Small business rescue funds depleted with Congress deadlocked

“It’s not that we don’t share the values of small businesses, we do, we have been their champions,” Speaker Nancy Pelosi (D-Calif.) said in a call with reporters Thursday. “But in order for them to succeed, people have to be well, people need to be safe and we need to have state and local [funding].”

Staff for Pelosi (D-Calif.) and Senate Minority Leader Chuck Schumer (D-N.Y.) are set to speak with Treasury Secretary Steven Mnuchin and his department on Thursday, according to several sources close to the negotiations. Trump told senators on a new economic task force in a phone call Thursday that he wants to work with Democrats to get a deal on the small business funds, according to a Democrat familiar with the call.

But congressional Republicans remain skeptical that Mnuchin will be able to cut a deal that all Senate and House Republicans will support, while Pelosi says Senate Majority Leader Mitch McConnell’s (R-Ky.) small business-only bill can’t pass the House unanimously.

The California Democrat, who went to great pains to tout Democrats’ support for small businesses during her weekly press call, said she was hopeful a deal would emerge from the talks with Mnuchin. But Pelosi insisted that Democrats weren’t relenting on the demands they outlined more than a week ago.

The Senate is scheduled for a 3 p.m. pro forma session, but Republicans do not currently expect to try and again pass their bill as they did earlier this month. A week ago, Democrats blocked the small business bill and McConnell blocked a bill from them that married the Paycheck Protection Program funding with $250 billion for hospitals and local governments.

Centrist Sen. Kyrsten SInema (D-Ariz.) expressed frustration with the impasse and endorsed a bill solely funding the Paycheck Protection Program: “The Senate should approve [additional] funding by unanimous consent ASAP. Small businesses need our help to survive during this emergency.”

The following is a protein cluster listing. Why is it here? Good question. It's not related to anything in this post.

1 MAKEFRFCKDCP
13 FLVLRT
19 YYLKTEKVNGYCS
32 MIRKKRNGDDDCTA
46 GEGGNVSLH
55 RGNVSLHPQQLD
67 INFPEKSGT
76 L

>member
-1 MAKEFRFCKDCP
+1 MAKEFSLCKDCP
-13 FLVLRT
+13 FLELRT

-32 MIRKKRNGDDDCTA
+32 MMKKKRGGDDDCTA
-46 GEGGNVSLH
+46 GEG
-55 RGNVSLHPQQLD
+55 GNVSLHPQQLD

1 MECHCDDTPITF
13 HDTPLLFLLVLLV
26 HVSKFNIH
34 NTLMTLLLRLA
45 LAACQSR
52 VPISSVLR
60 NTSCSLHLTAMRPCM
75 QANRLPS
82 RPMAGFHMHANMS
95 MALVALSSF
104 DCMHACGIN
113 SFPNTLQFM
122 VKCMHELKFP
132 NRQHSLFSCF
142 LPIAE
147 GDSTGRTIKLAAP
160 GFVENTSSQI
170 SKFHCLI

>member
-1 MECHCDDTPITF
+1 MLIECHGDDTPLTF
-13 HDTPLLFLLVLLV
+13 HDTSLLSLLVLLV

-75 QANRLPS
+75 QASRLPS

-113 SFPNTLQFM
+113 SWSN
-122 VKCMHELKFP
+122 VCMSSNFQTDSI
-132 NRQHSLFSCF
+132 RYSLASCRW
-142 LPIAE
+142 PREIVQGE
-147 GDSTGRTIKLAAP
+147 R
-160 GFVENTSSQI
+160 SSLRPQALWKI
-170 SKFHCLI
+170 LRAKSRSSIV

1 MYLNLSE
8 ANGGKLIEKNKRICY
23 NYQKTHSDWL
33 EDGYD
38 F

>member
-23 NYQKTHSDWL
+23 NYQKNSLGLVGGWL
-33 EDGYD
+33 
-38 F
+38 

But Democratic leaders haven’t budged, citing requests for more aid from governors in states like Maryland, Pennsylvania, Michigan and Wisconsin as they dig in.

“The question is of the Republicans, why are you ignoring your state?” Pelosi said Thursday. “We all know we want to help small business, why would you turn your backs on the hospitals who are delivering services?”

Senate Small Business Committee Chairman Marco Rubio (R-Fla.) called the Democrats’ stance “disgusting” on Twitter. He, like many Republicans, have said they are open to giving more money to other priorities but only after the exhausted Paycheck Protection Program fund is replenished.

“The notion that crucial help for working people is not appealing enough to Democrats without other additions sends a strange message about their priorities,” McConnell and House Minority Leader Kevin McCarthy (R-Calif.) said Wednesday night. “The cost of continued Democratic obstruction will be pink slips and shuttered businesses.”

The SBA said Thursday it will be unable to accept new loan applications while funding is tapped out and that it will not enroll additional lenders into the program. The agency said it approved more than 1.6 million loans so far.

House Small Business Chairwoman Nydia Velazquez (D-N.Y.) said a lack of data over who is receiving the loans “has left unanswered questions as to whether taxpayer funding is going to those the program was intended to serve.”

“Before Congress allocates billions of additional dollars, the administration must show a greater commitment to transparency,” she said.

Some on Capitol Hill believe the brinkmanship could continue until next week, or possibly until May if a deal is not reached quickly.

“We urge Congress to appropriate additional funds for the Paycheck Protection Program—a critical and overwhelmingly bipartisan program—at which point we will once again be able to process loan applications, issue loan numbers, and protect millions more paychecks,” Mnuchin and SBA Administrator Jovita Carranza said in a joint statement Wednesday evening.

The impasse over funding is the latest setback for the aid effort, which was just beginning to disburse money to struggling small businesses after a rocky April 3 launch.

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